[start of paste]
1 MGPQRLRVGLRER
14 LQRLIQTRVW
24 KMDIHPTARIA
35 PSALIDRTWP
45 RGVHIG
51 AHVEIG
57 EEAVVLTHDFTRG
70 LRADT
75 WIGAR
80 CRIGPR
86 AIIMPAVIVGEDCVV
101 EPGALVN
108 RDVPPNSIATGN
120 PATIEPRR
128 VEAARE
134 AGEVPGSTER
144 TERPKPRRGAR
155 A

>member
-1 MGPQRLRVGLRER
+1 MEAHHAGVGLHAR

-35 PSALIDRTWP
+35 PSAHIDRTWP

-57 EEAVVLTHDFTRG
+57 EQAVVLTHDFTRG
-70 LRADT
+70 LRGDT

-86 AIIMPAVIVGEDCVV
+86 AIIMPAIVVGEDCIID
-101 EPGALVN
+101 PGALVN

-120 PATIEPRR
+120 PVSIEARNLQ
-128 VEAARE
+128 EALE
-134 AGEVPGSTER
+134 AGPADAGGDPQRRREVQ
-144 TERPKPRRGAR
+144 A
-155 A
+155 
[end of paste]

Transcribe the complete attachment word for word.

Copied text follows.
1 MGPQRLRVGLRER
14 LQRLIQTRVW
24 KMDIHPTARIA
35 PSALIDRTWP
45 RGVHIG
51 AHVEIG
57 EEAVVLTHDFTRG
70 LRADT
75 WIGAR
80 CRIGPR
86 AIIMPAVIVGEDCVV
101 EPGALVN
108 RDVPPNSIATGN
120 PATIEPRR
128 VEAARE
134 AGEVPGSTER
144 TERPKPRRGAR
155 A

>member
-1 MGPQRLRVGLRER
+1 MEAHHAGVGLHAR

-35 PSALIDRTWP
+35 PSAHIDRTWP

-57 EEAVVLTHDFTRG
+57 EQAVVLTHDFTRG
-70 LRADT
+70 LRGDT

-86 AIIMPAVIVGEDCVV
+86 AIIMPAIVVGEDCIID
-101 EPGALVN
+101 PGALVN

-120 PATIEPRR
+120 PVSIEARNLQ
-128 VEAARE
+128 EALE
-134 AGEVPGSTER
+134 AGPADAGGDPQRRREVQ
-144 TERPKPRRGAR
+144 A
-155 A
+155 